RWJF Board Targets Three Priorities
RWJF announces three priority areas: (1) Population segments most vulnerable to illness. (2) Diseases of regional or national concern; (3) Broad concerns such as equity and care quality.
Within these areas, the Board resolves to focus on:
- Infants, children, and adolescents
- Chronic illness and disability
- Destructive behavior
- Mental illness
- Organization and financing of health services
- Quality of care
- Ethical issues
- Health manpower
- Impact of medical advances
Targeting Date Abuse and Health Illiteracy in N.J.
New Jersey Health Initiatives (1987–2014) Deepening its home-state commitment, RWJF invests in innovative projects in ambulatory and community health in New Jersey. A diverse grants portfolio supports 190 projects focused principally on two themes: preventing dating abuse among adolescents and promoting health literacy among immigrants. Additional program elements have included Jersey-based replication of RWJF national programming and small grants.
Matching Local Efforts
Robert Wood Johnson Foundation Local Funding Partnerships (1987-2014) RWJF offers matching grants to stimulate local investment in innovative and sustainable programs that promote the health of vulnerable populations. In the ensuing quarter century, RWJF provides more than $106 million for a vast array of creative programs in communities across 48 states. A 2002 assessment finds that a year after their grants end, 86 percent of projects are still going strong, as are 75 percent of all projects funded in the program’s first 15 years.
Frail Elders Able to Live at Home
On Lok Approach to Care for the Elderly (1987–1991) RWJF builds on grants to San Francisco’s On Lok Senior Health Services in support of its Program of All-inclusive Care for the Elderly (PACE). An alternative to nursing facilities, PACE uses a fixed-rate team approach to enable elders to remain living in their homes, if possible. Despite their great frailty, enrollees are hospitalized less often than the overall Medicare population. Average savings of 38 percent are realized in a member’s first six months.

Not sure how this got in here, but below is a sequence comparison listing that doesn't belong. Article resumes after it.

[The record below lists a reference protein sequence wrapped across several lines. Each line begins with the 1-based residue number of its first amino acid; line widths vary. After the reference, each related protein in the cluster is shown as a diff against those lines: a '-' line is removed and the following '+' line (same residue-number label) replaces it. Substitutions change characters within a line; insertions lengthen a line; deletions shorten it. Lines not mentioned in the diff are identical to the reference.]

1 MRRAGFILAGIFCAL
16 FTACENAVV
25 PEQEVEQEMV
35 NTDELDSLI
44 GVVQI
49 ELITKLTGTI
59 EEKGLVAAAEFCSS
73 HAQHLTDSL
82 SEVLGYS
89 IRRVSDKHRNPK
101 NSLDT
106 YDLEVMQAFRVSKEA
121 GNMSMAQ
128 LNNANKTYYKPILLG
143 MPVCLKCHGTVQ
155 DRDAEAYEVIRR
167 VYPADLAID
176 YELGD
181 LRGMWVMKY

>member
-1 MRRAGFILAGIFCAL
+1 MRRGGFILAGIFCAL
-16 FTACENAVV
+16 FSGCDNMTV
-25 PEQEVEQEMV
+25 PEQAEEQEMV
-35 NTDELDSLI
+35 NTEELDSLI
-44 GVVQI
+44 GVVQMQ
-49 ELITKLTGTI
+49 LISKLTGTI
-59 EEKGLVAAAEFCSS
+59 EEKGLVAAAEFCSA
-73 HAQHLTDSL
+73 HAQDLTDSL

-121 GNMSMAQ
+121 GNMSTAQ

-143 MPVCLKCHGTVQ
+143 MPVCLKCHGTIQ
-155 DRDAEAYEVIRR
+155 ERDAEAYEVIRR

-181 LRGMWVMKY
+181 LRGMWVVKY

Funding for Health Policy Research
Changes in Health Care Financing and Organization (1988–2014) RWJF establishes the nation’s largest source of private funding for research and policy analysis of health care economics and organizational infrastructure. HCFO provides a bridge between researchers and policy-makers. Funded studies focus on topics such as Medicare, links between health costs and the general economy, the economics of care coordination, private insurance, and the nation’s long-term-care needs.
Board Chairman Named
Sidney F. Wentz is elected chairman of the board.
Beyond the $1 Billion Mark
RWJF awards the billionth dollar of grant funds since its establishment as a national foundation in 1972.
Steven A. Schroeder, MD, is named president of RWJF.
The Governor Joins RWJF Board
The Honorable Thomas H. Kean, former governor of New Jersey, is named to RWJF’s Board of Trustees.
Matching Goals to U.S. Priority Health Needs
With 35 million Americans uninsured and the havoc caused by substance abuse absorbing 25 percent of health care dollars, the RWJF Board reviews priorities and affirms these goals: (1) to assure that all Americans have access to basic health care; (2) to improve the way services are organized for people with chronic health conditions; and (3) to reduce substance abuse.
RWJF also recommits itself to addressing the escalating cost of medical care.
Identifying Health Leaders at the Community Level
RWJF Community Health Leaders (1991–2016) The first 10 awardees of the Robert Wood Johnson Foundation Community Health Leaders program are recognized for unsung and unusually resourceful work to improve health care among underserved and often disenfranchised populations. The $125,000 awards include $20,000 for a leader’s personal development, with the rest for his or her project. By 2008, creative outreach efforts have yielded 163 award recipients, five of them in the Gulf Coast region affected by Hurricanes Katrina and Rita.
RWJF 20th Anniversary
RWJF marks its 20th anniversary with an event at the Princeton Hyatt Regency.
Clinics in Schools
Making the Grade: State and Local Partnerships to Establish School-Based Health Centers (1992–2001) RWJF supports state-local collaborations to create and sustain school-based health centers. The centers deliver primary care—including screening and treatment for physical and mental health problems—but also teach students to manage their health. In its seven-year run, the program boosts the number of centers in nine states from 278 to 442. Along with improved care quality, the program helps the centers secure Medicaid eligibility and more stable state financing.
Making Philanthropy Accountable
Longtime RWJF Vice President Terrance Keenan’s “The Promise at Hand: Prospects for Foundation Leadership in the 1990’s” is published, with a forward by RWJF President Steven A. Schroeder. At a time when some in political life favor curtailing large philanthropies, Keenan urges that foundations be animated by moral purpose and held accountable as public trusts.
Where There's Smoke...